UPDATE: As Barry Wallace pointed out in the comments I think I originally got this quote from Justin Taylor's blog. I should have assumed that.
Paul refuses to circumcise Titus, even when it was demanded by many in the Jerusalem crowd, not because it didn't matter to them, but because it mattered so much that if he acquiesced, he would have been giving the impression that faith in Jesus is not enough for salvation: one has to become a Jew first, before one can become a Christian. That would jeopardize the exclusive sufficiency of Jesus.
To create a contemporary analogy: If I'm called to preach the gospel among a lot of people who are cultural teetotalers, I'll give up alcohol for the sake of the gospel. But if they start saying, "You cannot be a Christian and drink alcohol," I'll reply, "Pass the port" or "I'll think I'll have a glass of Beaujolais with my meal." Paul is flexible and therefore prepared to circumcise Timothy when the exclusive sufficiency of Christ is not at stake and when a little cultural accommodation will advance the gospel; he is rigidly inflexible and therefore refuses to circumcise Titus when people are saying that Gentiles must be circumcised and become Jews to accept the Jewish Messiah.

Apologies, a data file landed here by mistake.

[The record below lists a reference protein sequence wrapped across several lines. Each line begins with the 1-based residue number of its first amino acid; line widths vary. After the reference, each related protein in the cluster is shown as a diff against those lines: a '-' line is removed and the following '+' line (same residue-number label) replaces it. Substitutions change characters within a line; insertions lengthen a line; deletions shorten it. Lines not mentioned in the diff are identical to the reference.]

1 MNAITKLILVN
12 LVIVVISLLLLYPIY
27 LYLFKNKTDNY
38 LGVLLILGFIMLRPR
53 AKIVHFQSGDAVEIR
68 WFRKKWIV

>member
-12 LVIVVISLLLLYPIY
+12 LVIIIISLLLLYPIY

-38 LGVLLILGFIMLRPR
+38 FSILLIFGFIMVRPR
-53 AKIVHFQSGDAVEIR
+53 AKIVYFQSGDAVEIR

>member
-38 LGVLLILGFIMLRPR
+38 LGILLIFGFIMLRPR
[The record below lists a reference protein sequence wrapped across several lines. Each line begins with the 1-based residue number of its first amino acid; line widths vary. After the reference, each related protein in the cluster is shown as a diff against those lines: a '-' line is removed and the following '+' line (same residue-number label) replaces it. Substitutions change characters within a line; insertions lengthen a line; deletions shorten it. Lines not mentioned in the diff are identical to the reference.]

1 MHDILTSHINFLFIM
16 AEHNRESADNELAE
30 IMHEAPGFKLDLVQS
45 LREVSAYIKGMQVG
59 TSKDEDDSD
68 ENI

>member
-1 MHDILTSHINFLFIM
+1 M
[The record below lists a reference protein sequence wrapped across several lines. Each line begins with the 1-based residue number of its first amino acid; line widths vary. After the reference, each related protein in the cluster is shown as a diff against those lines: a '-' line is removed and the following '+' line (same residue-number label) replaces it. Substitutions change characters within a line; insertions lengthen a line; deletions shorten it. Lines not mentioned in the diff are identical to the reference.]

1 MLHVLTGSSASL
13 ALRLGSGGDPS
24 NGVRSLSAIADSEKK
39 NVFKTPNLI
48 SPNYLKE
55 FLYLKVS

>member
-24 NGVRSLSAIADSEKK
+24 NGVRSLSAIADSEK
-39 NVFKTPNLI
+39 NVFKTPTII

Monday, March 30, 2009
Pass the Budweiser?!?!?
I have no idea where I got this. All I know is that it is from D.A. Carson. If someone knows where it is from please leave it in the comments. This really puts contextualization into perspective: